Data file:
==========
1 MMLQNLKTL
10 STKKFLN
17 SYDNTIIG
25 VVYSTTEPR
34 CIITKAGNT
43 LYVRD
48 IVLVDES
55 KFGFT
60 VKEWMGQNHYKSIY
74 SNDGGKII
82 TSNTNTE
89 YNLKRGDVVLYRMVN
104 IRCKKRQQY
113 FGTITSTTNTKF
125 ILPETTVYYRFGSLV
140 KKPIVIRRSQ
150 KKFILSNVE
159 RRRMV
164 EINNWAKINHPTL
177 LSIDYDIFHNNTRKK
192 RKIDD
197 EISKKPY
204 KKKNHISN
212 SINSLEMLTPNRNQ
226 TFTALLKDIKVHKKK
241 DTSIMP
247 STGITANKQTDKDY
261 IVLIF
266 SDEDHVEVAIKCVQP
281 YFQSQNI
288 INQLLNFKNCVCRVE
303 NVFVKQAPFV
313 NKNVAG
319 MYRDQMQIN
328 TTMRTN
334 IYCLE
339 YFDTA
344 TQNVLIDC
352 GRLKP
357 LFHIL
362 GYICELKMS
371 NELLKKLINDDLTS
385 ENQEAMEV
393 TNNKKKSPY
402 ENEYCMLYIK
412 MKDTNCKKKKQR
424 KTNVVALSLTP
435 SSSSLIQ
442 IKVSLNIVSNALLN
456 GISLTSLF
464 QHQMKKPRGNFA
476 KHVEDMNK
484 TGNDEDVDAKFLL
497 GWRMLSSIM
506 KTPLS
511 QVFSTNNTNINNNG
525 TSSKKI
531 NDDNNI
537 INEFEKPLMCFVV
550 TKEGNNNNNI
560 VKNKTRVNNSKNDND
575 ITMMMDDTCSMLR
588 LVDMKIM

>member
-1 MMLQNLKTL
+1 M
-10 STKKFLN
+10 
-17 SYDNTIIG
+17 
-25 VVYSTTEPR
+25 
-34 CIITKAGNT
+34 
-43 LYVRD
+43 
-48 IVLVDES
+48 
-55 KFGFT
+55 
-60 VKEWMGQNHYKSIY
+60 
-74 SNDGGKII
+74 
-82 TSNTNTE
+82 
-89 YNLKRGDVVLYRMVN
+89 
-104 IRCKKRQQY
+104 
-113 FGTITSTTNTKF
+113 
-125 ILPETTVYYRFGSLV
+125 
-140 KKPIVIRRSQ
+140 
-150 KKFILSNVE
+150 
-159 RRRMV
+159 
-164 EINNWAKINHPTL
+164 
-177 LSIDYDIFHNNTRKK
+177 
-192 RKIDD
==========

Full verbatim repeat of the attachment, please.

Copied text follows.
1 MMLQNLKTL
10 STKKFLN
17 SYDNTIIG
25 VVYSTTEPR
34 CIITKAGNT
43 LYVRD
48 IVLVDES
55 KFGFT
60 VKEWMGQNHYKSIY
74 SNDGGKII
82 TSNTNTE
89 YNLKRGDVVLYRMVN
104 IRCKKRQQY
113 FGTITSTTNTKF
125 ILPETTVYYRFGSLV
140 KKPIVIRRSQ
150 KKFILSNVE
159 RRRMV
164 EINNWAKINHPTL
177 LSIDYDIFHNNTRKK
192 RKIDD
197 EISKKPY
204 KKKNHISN
212 SINSLEMLTPNRNQ
226 TFTALLKDIKVHKKK
241 DTSIMP
247 STGITANKQTDKDY
261 IVLIF
266 SDEDHVEVAIKCVQP
281 YFQSQNI
288 INQLLNFKNCVCRVE
303 NVFVKQAPFV
313 NKNVAG
319 MYRDQMQIN
328 TTMRTN
334 IYCLE
339 YFDTA
344 TQNVLIDC
352 GRLKP
357 LFHIL
362 GYICELKMS
371 NELLKKLINDDLTS
385 ENQEAMEV
393 TNNKKKSPY
402 ENEYCMLYIK
412 MKDTNCKKKKQR
424 KTNVVALSLTP
435 SSSSLIQ
442 IKVSLNIVSNALLN
456 GISLTSLF
464 QHQMKKPRGNFA
476 KHVEDMNK
484 TGNDEDVDAKFLL
497 GWRMLSSIM
506 KTPLS
511 QVFSTNNTNINNNG
525 TSSKKI
531 NDDNNI
537 INEFEKPLMCFVV
550 TKEGNNNNNI
560 VKNKTRVNNSKNDND
575 ITMMMDDTCSMLR
588 LVDMKIM

>member
-1 MMLQNLKTL
+1 M
-10 STKKFLN
+10 
-17 SYDNTIIG
+17 
-25 VVYSTTEPR
+25 
-34 CIITKAGNT
+34 
-43 LYVRD
+43 
-48 IVLVDES
+48 
-55 KFGFT
+55 
-60 VKEWMGQNHYKSIY
+60 
-74 SNDGGKII
+74 
-82 TSNTNTE
+82 
-89 YNLKRGDVVLYRMVN
+89 
-104 IRCKKRQQY
+104 
-113 FGTITSTTNTKF
+113 
-125 ILPETTVYYRFGSLV
+125 
-140 KKPIVIRRSQ
+140 
-150 KKFILSNVE
+150 
-159 RRRMV
+159 
-164 EINNWAKINHPTL
+164 
-177 LSIDYDIFHNNTRKK
+177 
-192 RKIDD